1. ^ Rubincam, Milton. The Old United Empire Loyalists List. Genealogical Publishing Co., Inc, 1976. (Originally published as; United Empire Loyalists. The Centennial of the Settlement of Upper Canada. Rose Publishing Company, 1885.) ISBN 0-8063-0331-X

Other References

  1. The Norman People and Their Existing Descendants in the British Dominions and the United States Of America. Baltimore: Genealogical Publishing, 1975. Print. (ISBN 0-8063-0636-X).
  2. Egle, William Henry. Pennsylvania Genealogies Scotch-Irish and German. Harrisburg: L.S. Hart, 1886. Print.
  3. Ingram, Rev. James. Translator Anglo-Saxon Chronicle 1823. Print.
  4. Hanks, Patricia and Flavia Hodges. A Dictionary of Surnames. Oxford: Oxford University Press, 1988. Print. (ISBN 0-19-211592-8).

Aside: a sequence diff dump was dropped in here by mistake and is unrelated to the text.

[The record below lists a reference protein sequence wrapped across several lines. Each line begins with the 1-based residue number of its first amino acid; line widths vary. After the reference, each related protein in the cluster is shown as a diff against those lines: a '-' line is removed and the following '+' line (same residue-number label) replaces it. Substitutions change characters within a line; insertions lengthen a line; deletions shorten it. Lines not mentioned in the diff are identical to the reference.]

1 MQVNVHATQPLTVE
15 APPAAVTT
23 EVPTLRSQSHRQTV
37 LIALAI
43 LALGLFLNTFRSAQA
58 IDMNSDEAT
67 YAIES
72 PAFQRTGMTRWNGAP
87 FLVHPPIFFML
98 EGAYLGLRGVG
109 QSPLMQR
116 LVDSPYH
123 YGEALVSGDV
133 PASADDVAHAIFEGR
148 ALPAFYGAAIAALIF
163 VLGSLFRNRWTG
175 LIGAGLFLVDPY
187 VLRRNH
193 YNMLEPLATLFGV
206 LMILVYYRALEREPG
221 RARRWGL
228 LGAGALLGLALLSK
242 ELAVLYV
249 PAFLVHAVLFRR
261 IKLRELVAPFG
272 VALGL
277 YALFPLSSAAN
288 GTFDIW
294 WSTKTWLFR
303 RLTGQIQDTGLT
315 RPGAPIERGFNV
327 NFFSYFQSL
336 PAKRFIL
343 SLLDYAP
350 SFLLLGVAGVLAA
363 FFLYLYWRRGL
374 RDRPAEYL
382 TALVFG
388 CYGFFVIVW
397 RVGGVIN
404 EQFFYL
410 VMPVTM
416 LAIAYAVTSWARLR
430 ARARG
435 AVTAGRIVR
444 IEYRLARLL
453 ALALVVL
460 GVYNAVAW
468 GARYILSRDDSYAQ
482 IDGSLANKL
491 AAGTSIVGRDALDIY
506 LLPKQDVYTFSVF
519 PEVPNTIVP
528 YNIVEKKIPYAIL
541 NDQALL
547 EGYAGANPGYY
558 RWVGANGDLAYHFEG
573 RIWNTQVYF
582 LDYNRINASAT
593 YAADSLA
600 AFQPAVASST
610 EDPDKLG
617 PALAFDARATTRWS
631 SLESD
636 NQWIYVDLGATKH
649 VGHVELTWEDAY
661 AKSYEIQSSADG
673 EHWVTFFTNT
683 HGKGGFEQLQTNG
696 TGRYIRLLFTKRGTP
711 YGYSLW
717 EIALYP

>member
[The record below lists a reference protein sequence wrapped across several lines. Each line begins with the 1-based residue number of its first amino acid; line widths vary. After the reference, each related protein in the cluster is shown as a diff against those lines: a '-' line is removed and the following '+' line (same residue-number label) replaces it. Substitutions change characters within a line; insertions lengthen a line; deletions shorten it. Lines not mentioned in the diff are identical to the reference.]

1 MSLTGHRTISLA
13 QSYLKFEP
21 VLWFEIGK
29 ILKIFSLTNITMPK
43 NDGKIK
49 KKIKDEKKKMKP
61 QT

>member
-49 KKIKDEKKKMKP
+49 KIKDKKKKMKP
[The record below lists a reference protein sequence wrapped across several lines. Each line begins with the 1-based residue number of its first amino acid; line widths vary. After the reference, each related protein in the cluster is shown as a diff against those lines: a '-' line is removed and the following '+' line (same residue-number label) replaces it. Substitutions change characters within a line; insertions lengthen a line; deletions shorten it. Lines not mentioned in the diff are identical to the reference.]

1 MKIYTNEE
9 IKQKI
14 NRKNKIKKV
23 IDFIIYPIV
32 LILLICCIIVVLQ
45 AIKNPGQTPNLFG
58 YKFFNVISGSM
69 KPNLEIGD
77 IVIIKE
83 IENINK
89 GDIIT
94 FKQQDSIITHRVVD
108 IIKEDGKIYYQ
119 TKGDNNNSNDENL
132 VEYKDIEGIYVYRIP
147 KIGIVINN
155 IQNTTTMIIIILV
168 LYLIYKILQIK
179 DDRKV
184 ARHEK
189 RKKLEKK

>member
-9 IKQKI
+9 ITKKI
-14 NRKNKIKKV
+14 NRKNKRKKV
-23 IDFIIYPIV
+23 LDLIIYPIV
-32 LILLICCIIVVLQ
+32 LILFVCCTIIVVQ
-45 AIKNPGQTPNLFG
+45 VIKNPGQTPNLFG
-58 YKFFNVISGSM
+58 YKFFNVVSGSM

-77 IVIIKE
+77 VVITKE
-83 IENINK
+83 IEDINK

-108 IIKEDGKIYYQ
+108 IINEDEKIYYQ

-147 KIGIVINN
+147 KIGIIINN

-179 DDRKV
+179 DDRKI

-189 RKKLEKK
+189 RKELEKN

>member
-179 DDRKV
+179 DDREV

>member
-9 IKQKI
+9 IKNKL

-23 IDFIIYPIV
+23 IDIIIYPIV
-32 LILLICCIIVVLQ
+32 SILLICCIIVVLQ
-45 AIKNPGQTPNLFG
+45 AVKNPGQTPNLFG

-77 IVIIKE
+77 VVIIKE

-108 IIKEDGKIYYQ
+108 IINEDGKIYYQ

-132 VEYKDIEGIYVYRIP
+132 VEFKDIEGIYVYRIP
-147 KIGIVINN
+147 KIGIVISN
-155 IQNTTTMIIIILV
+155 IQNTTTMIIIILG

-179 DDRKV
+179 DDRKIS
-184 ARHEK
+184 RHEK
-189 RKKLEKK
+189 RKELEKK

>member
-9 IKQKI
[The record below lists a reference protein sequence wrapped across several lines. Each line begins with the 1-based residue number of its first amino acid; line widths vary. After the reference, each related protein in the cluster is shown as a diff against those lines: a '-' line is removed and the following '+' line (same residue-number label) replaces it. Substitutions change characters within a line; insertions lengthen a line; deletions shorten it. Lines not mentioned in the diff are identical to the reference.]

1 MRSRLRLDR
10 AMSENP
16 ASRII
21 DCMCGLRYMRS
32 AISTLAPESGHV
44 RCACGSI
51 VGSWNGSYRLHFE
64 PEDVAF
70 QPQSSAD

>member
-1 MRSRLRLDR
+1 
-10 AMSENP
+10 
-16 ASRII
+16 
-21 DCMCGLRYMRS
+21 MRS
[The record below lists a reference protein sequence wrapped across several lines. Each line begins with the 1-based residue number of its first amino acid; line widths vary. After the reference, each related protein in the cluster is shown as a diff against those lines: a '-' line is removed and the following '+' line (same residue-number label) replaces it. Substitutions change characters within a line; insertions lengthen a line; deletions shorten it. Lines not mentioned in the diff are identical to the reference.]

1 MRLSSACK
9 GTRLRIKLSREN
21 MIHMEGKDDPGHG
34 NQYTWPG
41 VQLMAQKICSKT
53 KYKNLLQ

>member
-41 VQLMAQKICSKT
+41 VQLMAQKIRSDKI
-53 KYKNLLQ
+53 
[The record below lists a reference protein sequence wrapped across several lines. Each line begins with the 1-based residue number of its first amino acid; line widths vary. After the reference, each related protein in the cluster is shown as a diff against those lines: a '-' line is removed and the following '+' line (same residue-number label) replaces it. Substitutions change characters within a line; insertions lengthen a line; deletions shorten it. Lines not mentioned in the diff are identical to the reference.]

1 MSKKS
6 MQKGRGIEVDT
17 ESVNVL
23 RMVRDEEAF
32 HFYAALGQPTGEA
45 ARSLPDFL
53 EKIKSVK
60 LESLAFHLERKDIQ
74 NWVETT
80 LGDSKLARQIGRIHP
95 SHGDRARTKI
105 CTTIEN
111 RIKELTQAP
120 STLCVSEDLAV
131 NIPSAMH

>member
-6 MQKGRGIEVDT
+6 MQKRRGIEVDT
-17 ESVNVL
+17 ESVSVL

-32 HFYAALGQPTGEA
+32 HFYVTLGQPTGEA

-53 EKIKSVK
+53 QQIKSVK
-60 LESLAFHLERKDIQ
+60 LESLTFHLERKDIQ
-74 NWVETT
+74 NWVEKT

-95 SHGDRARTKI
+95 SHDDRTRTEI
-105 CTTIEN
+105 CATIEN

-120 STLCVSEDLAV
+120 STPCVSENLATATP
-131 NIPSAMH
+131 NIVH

5. Library of Congress. American and English Genealogies in the Library of Congress. Baltimore: Genealogical Publishing, 1967. Print.
  6. Burke, Sir Bernard. Genealogical and Heraldic History of the Peerage and Baronetage, The Privy Council, Knightage and Compainonage. London: Burke Publishing, 1921. Print.
  7. Shaw, William A. Knights of England A Complete Record from the Earliest Time to the Present Day of the Knights of all the Orders of Chivalry in England, Scotland, Ireland and Knights Bachelors 2 Volumes. Baltimore: Genealogical Publishing. Print. (ISBN 080630443X).
  8. Foster, Joseph. Dictionary of Heraldry Feudal Coats of Arms and Pedigrees. London: Bracken Books, 1989. Print. (ISBN 1-85170-309-8).
  9. Browning, Charles H. Americans of Royal Descent. Baltimore: Genealogical Publishing. Print.
  10. Marcharn, Frederick George. A Constitutional History of Modern England 1485 to the Present. London: Harper and Brothers, 1960. Print.
  11. ...

The Croaker Family Crest was acquired from the Houseofnames.com archives. The Croaker Family Crest was drawn according to heraldic standards based on published blazons. We generally include the oldest published family crest once associated with each surname.

This page was last modified on 18 February 2015 at 13:15.